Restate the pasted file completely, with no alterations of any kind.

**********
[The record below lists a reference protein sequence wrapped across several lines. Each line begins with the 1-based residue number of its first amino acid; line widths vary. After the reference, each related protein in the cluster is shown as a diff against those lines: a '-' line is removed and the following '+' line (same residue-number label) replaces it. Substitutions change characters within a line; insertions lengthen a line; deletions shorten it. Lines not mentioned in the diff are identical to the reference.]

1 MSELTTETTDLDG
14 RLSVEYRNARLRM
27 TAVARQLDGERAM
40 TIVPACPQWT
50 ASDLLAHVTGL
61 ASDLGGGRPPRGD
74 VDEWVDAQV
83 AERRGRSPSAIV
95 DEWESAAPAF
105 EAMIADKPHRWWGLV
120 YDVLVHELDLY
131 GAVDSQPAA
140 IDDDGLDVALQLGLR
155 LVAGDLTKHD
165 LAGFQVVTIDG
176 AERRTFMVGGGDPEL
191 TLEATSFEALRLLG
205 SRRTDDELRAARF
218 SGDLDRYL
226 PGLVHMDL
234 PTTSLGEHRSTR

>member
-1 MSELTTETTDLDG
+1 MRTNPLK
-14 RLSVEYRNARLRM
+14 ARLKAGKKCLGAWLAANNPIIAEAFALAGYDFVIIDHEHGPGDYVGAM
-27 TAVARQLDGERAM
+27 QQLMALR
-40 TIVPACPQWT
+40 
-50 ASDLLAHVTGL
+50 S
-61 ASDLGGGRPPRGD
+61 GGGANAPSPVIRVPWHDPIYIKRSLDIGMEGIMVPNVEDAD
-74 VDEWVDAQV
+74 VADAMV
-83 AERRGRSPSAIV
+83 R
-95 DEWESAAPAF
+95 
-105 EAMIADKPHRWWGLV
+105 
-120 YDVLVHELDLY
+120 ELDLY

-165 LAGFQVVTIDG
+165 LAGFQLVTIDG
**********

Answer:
[The record below lists a reference protein sequence wrapped across several lines. Each line begins with the 1-based residue number of its first amino acid; line widths vary. After the reference, each related protein in the cluster is shown as a diff against those lines: a '-' line is removed and the following '+' line (same residue-number label) replaces it. Substitutions change characters within a line; insertions lengthen a line; deletions shorten it. Lines not mentioned in the diff are identical to the reference.]

1 MSELTTETTDLDG
14 RLSVEYRNARLRM
27 TAVARQLDGERAM
40 TIVPACPQWT
50 ASDLLAHVTGL
61 ASDLGGGRPPRGD
74 VDEWVDAQV
83 AERRGRSPSAIV
95 DEWESAAPAF
105 EAMIADKPHRWWGLV
120 YDVLVHELDLY
131 GAVDSQPAA
140 IDDDGLDVALQLGLR
155 LVAGDLTKHD
165 LAGFQVVTIDG
176 AERRTFMVGGGDPEL
191 TLEATSFEALRLLG
205 SRRTDDELRAARF
218 SGDLDRYL
226 PGLVHMDL
234 PTTSLGEHRSTR

>member
-1 MSELTTETTDLDG
+1 MRTNPLK
-14 RLSVEYRNARLRM
+14 ARLKAGKKCLGAWLAANNPIIAEAFALAGYDFVIIDHEHGPGDYVGAM
-27 TAVARQLDGERAM
+27 QQLMALR
-40 TIVPACPQWT
+40 
-50 ASDLLAHVTGL
+50 S
-61 ASDLGGGRPPRGD
+61 GGGANAPSPVIRVPWHDPIYIKRSLDIGMEGIMVPNVEDAD
-74 VDEWVDAQV
+74 VADAMV
-83 AERRGRSPSAIV
+83 R
-95 DEWESAAPAF
+95 
-105 EAMIADKPHRWWGLV
+105 
-120 YDVLVHELDLY
+120 ELDLY

-165 LAGFQVVTIDG
+165 LAGFQLVTIDG